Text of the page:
Noel Counihan (1913 – 1986) was one of Australia’s important artists, a social realist, political commentator, and a man with a deep understanding of social hardship in his time. His life is well documented, and the story of his address to the crowds from within a locked cage whilst the police had to cut him out is well known. I only want to talk about his artistic achievement with regard to The Cough… Stone Dust, (1947 © Estate of Noel Counihan). He illustrated the ordinary people, the workers, the downtrodden and unemployed in Australian society in the 1940s and 1950s, and no image is more heart searing than this lino-cut which depicts a miner with silicosis (pneumoconiosis) exhausted from coughing. This picture is used as the logo of The Silicosis Project, a major inter-disciplinary European research project in its struggle against silicosis http://www.sciencespo.fr/silicosis/ . It is a new research project combining history, medicine, and social sciences. This project deals with one of the deadliest occupational diseases in history; silicosis, caused by inhalation of crystalline silica dust particles. The occupational disease is mainly due to mining in silica bearing rock, but also associated with other dusty occupations such as pottery.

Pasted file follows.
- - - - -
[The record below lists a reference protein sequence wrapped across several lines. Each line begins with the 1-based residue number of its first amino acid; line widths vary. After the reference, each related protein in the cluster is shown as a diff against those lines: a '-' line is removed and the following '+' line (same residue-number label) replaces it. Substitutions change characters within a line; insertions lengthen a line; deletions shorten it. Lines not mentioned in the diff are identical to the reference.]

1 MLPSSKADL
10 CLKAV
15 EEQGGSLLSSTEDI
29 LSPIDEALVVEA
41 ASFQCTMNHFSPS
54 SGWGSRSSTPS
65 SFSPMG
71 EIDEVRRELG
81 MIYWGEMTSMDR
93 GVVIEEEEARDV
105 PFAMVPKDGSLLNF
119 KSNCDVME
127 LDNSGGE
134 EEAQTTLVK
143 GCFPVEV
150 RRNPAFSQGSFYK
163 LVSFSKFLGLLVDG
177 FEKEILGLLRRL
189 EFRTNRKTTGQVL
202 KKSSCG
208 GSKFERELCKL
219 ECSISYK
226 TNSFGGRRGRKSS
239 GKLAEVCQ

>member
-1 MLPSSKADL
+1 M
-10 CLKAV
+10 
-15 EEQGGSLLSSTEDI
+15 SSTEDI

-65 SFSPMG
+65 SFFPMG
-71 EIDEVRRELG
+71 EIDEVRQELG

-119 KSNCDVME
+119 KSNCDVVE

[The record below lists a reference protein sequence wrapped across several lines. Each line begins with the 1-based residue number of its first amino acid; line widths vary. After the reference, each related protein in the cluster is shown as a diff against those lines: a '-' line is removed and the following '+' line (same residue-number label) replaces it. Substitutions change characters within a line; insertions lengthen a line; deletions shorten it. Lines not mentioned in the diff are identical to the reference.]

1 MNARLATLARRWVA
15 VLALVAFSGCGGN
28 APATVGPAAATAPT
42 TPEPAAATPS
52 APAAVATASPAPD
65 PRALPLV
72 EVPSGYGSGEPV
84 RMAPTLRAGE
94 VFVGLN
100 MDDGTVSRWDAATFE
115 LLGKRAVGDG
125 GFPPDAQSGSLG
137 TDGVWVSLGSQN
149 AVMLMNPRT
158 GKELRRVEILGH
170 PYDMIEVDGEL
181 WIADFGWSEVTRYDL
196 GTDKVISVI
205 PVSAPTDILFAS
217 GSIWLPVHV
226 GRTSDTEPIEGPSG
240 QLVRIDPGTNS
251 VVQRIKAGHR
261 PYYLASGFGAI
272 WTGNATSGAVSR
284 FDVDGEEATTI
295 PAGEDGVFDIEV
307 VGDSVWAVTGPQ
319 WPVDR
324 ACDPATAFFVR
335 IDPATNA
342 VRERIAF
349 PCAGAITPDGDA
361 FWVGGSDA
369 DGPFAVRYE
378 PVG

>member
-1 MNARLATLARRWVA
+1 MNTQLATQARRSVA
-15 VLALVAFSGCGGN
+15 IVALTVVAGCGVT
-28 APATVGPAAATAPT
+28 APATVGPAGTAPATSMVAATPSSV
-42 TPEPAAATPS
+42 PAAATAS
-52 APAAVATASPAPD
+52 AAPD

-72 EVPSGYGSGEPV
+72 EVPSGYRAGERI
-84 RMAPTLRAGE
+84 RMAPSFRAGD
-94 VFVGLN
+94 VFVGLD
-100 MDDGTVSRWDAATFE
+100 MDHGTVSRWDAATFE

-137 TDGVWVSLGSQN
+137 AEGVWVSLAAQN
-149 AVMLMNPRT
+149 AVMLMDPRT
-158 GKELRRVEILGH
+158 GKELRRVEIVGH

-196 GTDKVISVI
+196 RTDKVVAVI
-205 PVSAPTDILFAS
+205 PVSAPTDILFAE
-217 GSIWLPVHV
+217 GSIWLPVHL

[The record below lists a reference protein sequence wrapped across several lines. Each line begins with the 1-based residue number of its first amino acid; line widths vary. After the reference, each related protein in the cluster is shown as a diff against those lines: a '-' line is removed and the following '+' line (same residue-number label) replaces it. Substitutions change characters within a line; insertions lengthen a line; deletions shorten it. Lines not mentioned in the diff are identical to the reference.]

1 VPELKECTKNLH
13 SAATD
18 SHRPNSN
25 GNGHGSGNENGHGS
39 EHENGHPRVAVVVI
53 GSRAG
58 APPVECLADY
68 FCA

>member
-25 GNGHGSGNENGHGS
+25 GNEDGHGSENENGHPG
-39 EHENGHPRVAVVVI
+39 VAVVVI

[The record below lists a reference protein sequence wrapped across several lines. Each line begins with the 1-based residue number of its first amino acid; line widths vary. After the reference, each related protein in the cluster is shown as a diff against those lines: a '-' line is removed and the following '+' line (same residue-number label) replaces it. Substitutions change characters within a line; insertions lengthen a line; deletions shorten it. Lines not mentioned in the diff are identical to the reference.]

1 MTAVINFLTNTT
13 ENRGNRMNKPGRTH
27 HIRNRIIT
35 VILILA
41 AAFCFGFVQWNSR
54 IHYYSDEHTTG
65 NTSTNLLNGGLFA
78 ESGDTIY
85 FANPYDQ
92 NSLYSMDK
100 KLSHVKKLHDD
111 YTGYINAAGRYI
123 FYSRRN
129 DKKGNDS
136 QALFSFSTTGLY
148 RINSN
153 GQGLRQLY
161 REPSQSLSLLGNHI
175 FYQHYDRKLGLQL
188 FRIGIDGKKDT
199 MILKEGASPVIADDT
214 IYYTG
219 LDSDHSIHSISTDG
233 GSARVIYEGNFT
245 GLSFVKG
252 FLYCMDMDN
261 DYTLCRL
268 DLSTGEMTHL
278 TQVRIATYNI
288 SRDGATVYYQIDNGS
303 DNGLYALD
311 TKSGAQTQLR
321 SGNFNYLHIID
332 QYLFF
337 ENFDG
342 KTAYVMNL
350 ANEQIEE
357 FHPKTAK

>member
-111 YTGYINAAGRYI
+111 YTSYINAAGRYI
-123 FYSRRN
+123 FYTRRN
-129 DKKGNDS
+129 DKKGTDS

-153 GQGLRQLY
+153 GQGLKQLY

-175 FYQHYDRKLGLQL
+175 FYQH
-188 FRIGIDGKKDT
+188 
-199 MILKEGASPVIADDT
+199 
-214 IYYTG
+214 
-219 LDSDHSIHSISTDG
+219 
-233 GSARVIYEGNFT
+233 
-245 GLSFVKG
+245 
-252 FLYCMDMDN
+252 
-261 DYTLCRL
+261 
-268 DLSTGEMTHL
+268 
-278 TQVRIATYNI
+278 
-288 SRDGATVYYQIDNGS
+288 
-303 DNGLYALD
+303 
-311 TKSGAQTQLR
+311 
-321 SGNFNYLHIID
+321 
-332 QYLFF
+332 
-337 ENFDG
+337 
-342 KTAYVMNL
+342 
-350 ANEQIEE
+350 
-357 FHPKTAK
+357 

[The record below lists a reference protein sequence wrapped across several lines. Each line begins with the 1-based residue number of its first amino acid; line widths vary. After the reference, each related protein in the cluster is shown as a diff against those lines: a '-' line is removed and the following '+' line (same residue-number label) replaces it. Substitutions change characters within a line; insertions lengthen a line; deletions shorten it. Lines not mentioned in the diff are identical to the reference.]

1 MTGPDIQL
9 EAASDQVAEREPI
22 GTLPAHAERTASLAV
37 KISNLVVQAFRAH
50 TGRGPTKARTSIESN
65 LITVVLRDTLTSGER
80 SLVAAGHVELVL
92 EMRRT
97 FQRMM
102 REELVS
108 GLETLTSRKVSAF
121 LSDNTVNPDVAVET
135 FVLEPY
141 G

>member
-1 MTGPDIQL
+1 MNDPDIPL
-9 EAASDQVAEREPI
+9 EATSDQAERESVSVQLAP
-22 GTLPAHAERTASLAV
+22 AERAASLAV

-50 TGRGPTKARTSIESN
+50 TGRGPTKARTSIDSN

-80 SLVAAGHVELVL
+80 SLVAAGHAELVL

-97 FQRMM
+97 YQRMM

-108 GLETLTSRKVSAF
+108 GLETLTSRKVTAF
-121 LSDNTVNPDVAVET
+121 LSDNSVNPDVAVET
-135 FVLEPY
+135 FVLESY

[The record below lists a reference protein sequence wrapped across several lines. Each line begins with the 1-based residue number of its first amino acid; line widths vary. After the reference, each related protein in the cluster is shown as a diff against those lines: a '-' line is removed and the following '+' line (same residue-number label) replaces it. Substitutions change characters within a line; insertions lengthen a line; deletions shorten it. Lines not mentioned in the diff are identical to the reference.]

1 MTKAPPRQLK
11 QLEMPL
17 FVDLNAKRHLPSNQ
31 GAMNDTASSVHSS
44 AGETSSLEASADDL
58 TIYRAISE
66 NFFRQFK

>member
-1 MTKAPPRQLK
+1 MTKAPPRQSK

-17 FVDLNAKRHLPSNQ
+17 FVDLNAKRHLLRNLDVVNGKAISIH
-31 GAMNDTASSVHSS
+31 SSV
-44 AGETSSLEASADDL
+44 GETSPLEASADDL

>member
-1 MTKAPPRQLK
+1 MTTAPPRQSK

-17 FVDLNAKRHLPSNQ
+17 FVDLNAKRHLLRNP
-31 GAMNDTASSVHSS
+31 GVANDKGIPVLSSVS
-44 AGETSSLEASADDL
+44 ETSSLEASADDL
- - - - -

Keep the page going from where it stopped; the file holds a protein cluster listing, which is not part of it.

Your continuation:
I was brought up through the 1950s and 1960s on a copper mine in Zambia where silicosis was an important part of the average underground worker’s life. Regular X-rays and medical examinations by the Pneumoconiosis Board theoretically meant that a worker could lose his job if the disease was discovered. Looking back, with hindsight, it is obvious that the board was used to keep workers working as long as possible despite development of the disease. Compensation at the time was a pittance, and this was particularly true for black workers.
I have been moved by Counihan’s linocut which shows a miner wracked with cough, exactly as I saw men in our small town suffering, trying to catch their breath with the inflammatory, fibrotic lung disease.
The Counihan Estate has kindly granted permission to use the outline of this image in my work. I have subtracted all but the outlines from the original image and superimposed a formalised bourgeoise pattern typically seen in carpets of the middle classes in the 1940s and 1950s in order to draw a distinct contrast with the jagged outline of the working class miner depicted in cyanotic blue. I have further drawn roughly into the image to emphasise this. The Chest X-ray of a miner with pneumoconiosis is superimposed on the chest focussing on the lungs to provide the only bright colour in the image.
This picture will be published on my blog. I shall keep a copy for myself, but the picture is not for sale.